New Delhi, July 22(ANI): Scientist across the country on Wednesday applauded the Indian Air Force for successfully undertaking aerial sorties to help scientists undertake the study of the total solar eclipse that took place on Wednesday morning.
The IAF had flown two separate missions from Agra and Gwalior towards the endeavour that was deemed hugely successful by scientists associated with the experiment.
"The mission was a huge success. We got excellent footage of the eclipse. This was made possible by the perfect planning and execution by the IAF pilots", said Dr.Vinay B. Kamble, Director, Vigyan Prasar while addressing media persons at Agra airbase after the flight.
While one AN-32 transport aircraft from Agra had carried scientific equipment, cameras and scientists, a Mirage-2000 trainer from Gwalior took spectacular images of the celestial spectacle from a height of 40,000 feet.
With weather being clear at the altitudes and coordinates planned by the IAF pilots, both AN-32 and Mirage-2000 pilots were able to accomplish the mission successfully.
The AN-32 was flown at 25,000 feet in a south-westerly course from abeam Khajuraho, descending and aligning along the central axis of the eclipse. The Mirage-2000 fighter flew at an altitude of 42,000 feet bisecting the central axis in a north-south direction to film the eclipse.
As the aircraft flew above Patni near Khajuraho the ramp of the aircraft was opened for about 15 minutes for the scientists to film the entire stages of the eclipse and study the coronal features.
The sky turned dark as the moon covered the sun and the solar corona changed into various shapes and sizes in those fleeting few minutes. The most beautiful among them was the diamond shaped corona. The coronal sequence was well captured by the lensman.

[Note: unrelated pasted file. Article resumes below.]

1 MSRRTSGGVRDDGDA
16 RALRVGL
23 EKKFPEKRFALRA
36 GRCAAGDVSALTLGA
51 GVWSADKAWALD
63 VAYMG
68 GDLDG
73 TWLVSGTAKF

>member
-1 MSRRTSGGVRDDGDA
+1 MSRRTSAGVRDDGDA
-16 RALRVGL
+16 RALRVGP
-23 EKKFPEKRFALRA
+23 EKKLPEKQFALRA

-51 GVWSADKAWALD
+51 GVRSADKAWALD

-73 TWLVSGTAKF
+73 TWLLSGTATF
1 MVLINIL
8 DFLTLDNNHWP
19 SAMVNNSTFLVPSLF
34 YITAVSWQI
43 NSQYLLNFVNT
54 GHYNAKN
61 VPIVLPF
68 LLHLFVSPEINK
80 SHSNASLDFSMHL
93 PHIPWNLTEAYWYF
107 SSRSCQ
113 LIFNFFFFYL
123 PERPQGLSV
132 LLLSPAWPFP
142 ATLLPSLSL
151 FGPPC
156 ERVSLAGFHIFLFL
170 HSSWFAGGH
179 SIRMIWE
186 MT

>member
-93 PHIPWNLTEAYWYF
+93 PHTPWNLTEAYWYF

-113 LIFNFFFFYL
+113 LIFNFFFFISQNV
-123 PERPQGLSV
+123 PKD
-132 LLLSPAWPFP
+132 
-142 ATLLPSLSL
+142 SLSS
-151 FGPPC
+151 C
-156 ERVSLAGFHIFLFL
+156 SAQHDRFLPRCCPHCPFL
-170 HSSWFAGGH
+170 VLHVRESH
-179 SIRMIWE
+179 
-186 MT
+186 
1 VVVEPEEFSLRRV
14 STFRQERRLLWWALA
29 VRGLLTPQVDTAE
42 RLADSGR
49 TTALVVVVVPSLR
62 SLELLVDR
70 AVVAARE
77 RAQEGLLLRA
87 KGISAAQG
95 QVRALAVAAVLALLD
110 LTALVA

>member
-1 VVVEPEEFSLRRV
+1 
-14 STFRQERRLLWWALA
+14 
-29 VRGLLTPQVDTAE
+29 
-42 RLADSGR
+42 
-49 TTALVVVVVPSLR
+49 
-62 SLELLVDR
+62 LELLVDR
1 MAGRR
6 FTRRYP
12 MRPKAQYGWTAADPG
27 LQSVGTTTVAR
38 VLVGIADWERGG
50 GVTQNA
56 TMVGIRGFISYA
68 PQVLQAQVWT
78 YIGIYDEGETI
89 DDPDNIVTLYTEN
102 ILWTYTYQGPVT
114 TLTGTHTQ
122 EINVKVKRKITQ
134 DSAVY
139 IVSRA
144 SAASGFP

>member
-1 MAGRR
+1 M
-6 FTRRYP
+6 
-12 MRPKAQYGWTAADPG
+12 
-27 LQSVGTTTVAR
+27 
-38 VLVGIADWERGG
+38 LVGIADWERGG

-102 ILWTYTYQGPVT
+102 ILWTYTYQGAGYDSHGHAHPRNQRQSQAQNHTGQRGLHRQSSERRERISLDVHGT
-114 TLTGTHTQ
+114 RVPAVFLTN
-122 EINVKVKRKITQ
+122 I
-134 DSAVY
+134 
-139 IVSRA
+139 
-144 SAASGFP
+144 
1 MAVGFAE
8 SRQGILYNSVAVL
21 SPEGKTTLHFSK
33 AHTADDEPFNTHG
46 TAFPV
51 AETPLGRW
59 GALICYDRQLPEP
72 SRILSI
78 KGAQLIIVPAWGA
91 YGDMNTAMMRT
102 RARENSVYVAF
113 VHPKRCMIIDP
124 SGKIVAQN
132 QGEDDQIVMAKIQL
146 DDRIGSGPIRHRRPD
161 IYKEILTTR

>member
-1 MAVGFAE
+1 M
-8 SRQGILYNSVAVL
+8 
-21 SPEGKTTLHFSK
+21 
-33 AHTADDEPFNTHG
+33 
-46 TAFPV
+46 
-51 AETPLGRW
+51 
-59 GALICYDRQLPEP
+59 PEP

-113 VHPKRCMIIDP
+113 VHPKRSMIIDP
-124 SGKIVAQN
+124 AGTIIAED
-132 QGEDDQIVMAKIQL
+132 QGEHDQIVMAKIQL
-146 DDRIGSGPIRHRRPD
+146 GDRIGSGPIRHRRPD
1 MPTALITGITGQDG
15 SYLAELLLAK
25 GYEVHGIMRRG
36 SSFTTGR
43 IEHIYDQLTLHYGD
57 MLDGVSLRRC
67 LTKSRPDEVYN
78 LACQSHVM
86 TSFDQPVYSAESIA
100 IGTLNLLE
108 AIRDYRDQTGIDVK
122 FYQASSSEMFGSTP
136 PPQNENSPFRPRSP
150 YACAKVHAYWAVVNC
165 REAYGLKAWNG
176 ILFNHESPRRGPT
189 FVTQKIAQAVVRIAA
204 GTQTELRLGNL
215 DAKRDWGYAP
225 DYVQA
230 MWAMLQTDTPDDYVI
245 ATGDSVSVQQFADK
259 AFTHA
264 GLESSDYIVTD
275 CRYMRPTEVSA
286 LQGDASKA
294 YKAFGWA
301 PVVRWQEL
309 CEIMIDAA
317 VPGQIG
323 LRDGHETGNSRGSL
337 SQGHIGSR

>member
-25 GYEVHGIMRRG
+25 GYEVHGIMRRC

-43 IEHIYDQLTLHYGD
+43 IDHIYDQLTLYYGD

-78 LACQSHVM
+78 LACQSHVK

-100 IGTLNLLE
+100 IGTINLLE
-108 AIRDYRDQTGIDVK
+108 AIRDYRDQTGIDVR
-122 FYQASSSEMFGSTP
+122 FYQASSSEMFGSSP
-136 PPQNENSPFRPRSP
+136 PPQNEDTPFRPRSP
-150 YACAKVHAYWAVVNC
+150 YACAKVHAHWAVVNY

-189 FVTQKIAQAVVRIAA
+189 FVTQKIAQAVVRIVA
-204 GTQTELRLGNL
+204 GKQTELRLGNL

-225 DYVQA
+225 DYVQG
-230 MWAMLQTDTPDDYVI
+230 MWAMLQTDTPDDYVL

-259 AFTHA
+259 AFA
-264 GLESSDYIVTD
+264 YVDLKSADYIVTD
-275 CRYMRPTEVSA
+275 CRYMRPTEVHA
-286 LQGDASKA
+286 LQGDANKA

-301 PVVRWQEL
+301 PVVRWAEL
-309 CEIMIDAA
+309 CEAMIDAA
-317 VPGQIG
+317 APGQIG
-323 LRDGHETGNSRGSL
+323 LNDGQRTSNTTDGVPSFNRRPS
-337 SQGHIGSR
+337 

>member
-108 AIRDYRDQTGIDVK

"Since flying with the ramp open involves depressurisation, inhaling of oxygen separately becomes absolutely necessary at that altitude. We flew a practise mission to train everyone for the sortie," said Wing Commander D Singh, Captain of the historic flight.
"Ensuring the Sun at six-o-clock position at the correct angle for cameras to be able to catch the phenomenon demanded a high degree of accuracy in flying," he added.
Four scientists from Vigyan Prasar, Udaipur Solar Observatory and Indian Institute of Astrophysics apart from six camerapersons were on board to carry out experiments and film the solar eclipse.
"Solar eclipse is an opportunity in which solar corona, the outer atmosphere of the sun can be studied. The corona comprises gas of one million degree generated by the solar magnetic field. These days the sun is least active and so is the solar magnetic field. In this we wanted to see what the corona looks like when the solar magnetic field is less active. We were excited to see this and took pictures," said Venkata Krishnana, Head of Udaipur Solar Observatory.
Scientists said as the sun is in its least active period, they expected a lesser bright corona. And it turned out as they had expected.
According to Dr Vinay B. Kamle, this study was very important to know as the size of the corona changes every year. If the sun is active then the corona will be bigger, if the sun is less active then the corona will be smaller.
The data collected from these experiments would be helpful in conducting a comparative study with the results of the next solar eclipse which will be after a century. (ANI)